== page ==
Still, I had a lot of fun. Highlights include the Tortuga Boolada Hostel in Leon. That place was so relaxed and everyone was really friendly over breakfast. Surfing at Playa Popopyo, where they held the World Surf Championships a few years back, was a lot of fun. I nearly died, but still, good times. I’ll also never forget exploring Ometepe and the clean waters of Ojo de Agua.

Costa Rica

_DSC2906.jpg

Since it’s the most expensive country in Central America, I barely spent any time in Costa Rica. The time that I did spend here, two weeks, was spent teaching Yoga at Tico Lingo, a Spanish School in Heredia. It was a chill two weeks spent doing a whole lot of nothing with the other volunteers and teaching small classes to the owner of the school and some of the students. I found this program through Workaway.info.

Panama

img_1828

Oh Panama, the last stop on my trip before taking a 14 day cruise to Portugal. I think I only spent a day or two here and it rained a lot, but it was a fun couple days as I stayed in this beautiful colonial mansion-turned-hostel called Luna’s Castle in Panama City. There I had the pleasure of meeting a fun group of people traveling together and we all went out and danced to Rihanna’s “Work” for what was probably the 1231st time that month.

Advertisements
Tagged , , , , , , , , , , ,

To vaccine or not to vaccine?

With more than 40 states reporting wide spread outbreaks, flu season is definitely underway. Usually people don’t start getting sick until around late January/early February, but this year it is striking particularly early and particularly hard. According to the CDC, about 24,000 Americans die each year during flu season. Which makes me wonder, why don’t more people get vaccinated?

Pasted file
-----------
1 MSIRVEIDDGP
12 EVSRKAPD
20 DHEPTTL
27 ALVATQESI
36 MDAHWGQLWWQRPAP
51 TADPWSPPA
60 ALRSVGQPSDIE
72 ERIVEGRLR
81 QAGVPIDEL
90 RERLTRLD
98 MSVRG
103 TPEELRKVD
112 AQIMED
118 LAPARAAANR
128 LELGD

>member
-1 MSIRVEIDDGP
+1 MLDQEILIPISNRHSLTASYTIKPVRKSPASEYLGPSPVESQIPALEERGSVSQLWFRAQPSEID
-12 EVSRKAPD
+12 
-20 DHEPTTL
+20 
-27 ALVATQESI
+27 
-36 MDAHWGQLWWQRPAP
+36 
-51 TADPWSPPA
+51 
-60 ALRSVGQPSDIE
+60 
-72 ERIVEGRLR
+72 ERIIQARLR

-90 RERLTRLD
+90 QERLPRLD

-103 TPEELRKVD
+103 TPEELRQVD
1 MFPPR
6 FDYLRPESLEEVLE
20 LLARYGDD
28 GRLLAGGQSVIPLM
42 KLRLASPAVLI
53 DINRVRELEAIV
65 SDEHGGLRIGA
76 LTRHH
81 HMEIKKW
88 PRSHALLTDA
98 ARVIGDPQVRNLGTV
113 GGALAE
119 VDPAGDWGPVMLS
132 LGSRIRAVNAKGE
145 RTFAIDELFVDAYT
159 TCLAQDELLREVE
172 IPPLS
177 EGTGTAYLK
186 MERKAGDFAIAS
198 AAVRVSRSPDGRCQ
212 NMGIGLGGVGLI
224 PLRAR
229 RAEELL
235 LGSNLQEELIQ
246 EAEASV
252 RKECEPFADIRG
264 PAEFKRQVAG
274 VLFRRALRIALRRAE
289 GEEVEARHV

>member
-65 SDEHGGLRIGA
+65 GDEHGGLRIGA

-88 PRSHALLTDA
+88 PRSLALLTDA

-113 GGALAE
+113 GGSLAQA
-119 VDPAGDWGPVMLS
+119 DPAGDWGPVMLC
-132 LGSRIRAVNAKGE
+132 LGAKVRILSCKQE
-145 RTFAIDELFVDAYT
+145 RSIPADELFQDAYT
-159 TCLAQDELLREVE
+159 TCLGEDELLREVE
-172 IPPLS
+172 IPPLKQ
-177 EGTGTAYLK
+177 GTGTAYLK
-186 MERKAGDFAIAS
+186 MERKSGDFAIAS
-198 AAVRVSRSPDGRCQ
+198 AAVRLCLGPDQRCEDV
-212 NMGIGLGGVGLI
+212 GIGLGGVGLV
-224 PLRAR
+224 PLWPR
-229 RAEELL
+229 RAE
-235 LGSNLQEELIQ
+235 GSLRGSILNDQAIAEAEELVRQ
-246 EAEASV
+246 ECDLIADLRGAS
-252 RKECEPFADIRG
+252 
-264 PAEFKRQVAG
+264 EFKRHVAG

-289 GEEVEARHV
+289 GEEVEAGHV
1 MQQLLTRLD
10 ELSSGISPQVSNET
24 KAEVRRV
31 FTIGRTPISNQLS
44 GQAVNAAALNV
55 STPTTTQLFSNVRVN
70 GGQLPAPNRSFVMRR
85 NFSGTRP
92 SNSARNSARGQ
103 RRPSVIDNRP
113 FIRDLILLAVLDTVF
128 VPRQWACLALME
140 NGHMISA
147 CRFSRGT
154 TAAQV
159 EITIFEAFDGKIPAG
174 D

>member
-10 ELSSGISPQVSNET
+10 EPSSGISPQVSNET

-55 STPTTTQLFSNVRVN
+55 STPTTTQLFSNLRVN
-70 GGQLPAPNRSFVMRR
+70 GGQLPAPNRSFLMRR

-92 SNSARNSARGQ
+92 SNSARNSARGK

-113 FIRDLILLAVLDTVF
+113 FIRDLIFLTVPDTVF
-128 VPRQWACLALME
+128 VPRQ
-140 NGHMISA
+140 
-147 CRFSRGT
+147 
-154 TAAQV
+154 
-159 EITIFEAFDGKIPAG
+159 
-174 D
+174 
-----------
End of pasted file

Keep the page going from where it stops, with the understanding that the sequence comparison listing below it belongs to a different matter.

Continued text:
Personally, I’ve been weary of vaccines and most conventional medicine since High School when I began researching and experiencing the pitfalls of conventional medicine. Not only is it expensive, but often the quality of care is poor and many patients are given a slew of drugs with harsh side effects. Next to antibiotics, vaccines have accumulated quite a bad reputation.

It is believed that vaccines:

  1. Cause autism
  2. Contain mercury and other toxic ingredients
  3. Have never been tested
  4. Don’t even work

As a result of these beliefs, this is why many people avoid getting vaccinated while others run to health clinics, but it is hard to determine which side is actually right. On one hand, getting the vaccine is said to be 62% effective against the flu. Additionally,  the research correlating autism with vaccines is scarce. This is especially true considering the first researcher to ever make this accusation has since been unveiled as a frued, resulting in all his work being discredited.

On the other hand, it is hard to completely disregard all the vaccine propaganda when stories such as the polio vaccine causing “vaccine-acquired paralytic polio” are being released.

Despite my qualms with conventional medicine, I think I’ll be getting a flu shot this year. For me, the benefits outweigh the potential side effects. My advice is that in the end, it’s up to the consumer to do their own research and make their own choices.

Tagged ,
Advertisements